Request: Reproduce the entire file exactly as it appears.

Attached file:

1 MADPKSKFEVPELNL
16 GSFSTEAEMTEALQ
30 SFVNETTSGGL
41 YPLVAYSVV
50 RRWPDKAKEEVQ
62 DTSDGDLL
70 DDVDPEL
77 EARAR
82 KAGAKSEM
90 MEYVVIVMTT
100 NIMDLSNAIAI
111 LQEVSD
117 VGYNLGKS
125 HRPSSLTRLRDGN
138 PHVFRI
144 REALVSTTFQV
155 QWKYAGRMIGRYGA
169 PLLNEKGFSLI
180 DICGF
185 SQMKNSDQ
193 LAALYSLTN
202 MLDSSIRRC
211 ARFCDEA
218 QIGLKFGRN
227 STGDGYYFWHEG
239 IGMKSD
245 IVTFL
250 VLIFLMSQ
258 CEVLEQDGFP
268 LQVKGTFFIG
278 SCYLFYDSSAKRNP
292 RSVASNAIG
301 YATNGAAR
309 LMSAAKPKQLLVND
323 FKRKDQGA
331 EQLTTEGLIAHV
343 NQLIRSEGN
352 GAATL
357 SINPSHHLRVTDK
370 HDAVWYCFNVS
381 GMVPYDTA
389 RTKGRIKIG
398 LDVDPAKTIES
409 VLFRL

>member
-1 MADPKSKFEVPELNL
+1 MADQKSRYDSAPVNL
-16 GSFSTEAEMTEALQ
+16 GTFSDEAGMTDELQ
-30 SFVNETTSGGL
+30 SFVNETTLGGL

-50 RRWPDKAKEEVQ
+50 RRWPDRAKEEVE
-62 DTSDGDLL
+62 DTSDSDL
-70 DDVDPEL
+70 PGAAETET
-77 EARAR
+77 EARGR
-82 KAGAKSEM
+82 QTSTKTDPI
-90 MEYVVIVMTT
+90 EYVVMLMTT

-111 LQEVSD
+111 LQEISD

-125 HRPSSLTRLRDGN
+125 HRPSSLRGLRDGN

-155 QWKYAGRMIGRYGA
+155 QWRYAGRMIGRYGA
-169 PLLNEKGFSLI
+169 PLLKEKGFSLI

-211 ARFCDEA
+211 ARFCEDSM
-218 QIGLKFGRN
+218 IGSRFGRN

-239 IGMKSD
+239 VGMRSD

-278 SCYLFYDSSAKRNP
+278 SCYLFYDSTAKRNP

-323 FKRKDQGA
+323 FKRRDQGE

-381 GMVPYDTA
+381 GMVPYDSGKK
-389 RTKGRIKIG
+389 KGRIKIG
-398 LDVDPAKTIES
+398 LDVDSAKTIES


1 MADPKSKFEVPELNL
16 GSFSTEAEMTEALQ
30 SFVNETTSGGL
41 YPLVAYSVV
50 RRWPDKAKEEVQ
62 DTSDGDLL
70 DDVDPEL
77 EARAR
82 KAGAKSEM
90 MEYVVIVMTT
100 NIMDLSNAIAI
111 LQEVSD
117 VGYNLGKS
125 HRPSSLTRLRDGN
138 PHVFRI
144 REALVSTTFQV
155 QWKYAGRMIGRYGA
169 PLLNEKGFSLI
180 DICGF
185 SQMKNSDQ
193 LAALYSLTN
202 MLDSSIRRC
211 ARFCDEA
218 QIGLKFGRN
227 STGDGYYFWHEG
239 IGMKSD
245 IVTFL
250 VLIFLMSQ
258 CEVLEQDGFP
268 LQVKGTFFIG
278 SCYLFYDSSAKRNP
292 RSVASNAIG
301 YATNGAAR
309 LMSAAKPKQLLVND
323 FKRKDQGA
331 EQLTTEGLIAHV
343 NQLIRSEGN
352 GAATL
357 SINPSHHLRVTDK
370 HDAVWYCFNVS
381 GMVPYDTA
389 RTKGRIKIG
398 LDVDPAKTIES
409 VLFRL

>member
-1 MADPKSKFEVPELNL
+1 MADQKSRYDSAPVNL
-16 GSFSTEAEMTEALQ
+16 GTFSDEAGMTDELQ
-30 SFVNETTSGGL
+30 SFVNETTLGGL

-50 RRWPDKAKEEVQ
+50 RRWPDRAKEEVE
-62 DTSDGDLL
+62 DTSDSDL
-70 DDVDPEL
+70 PGAAETET
-77 EARAR
+77 EARGR
-82 KAGAKSEM
+82 QTSTKTDPI
-90 MEYVVIVMTT
+90 EYVVMLMTT

-111 LQEVSD
+111 LQEISD

-125 HRPSSLTRLRDGN
+125 HRPSSLRGLRDGN

-155 QWKYAGRMIGRYGA
+155 QWRYAGRMIGRYGA
-169 PLLNEKGFSLI
+169 PLLKEKGFSLI

-211 ARFCDEA
+211 ARFCEDSM
-218 QIGLKFGRN
+218 IGSRFGRN

-239 IGMKSD
+239 VGMRSD

-278 SCYLFYDSSAKRNP
+278 SCYLFYDSTAKRNP

-323 FKRKDQGA
+323 FKRRDQGE

-381 GMVPYDTA
+381 GMVPYDSGKK
-389 RTKGRIKIG
+389 KGRIKIG
-398 LDVDPAKTIES
+398 LDVDSAKTIES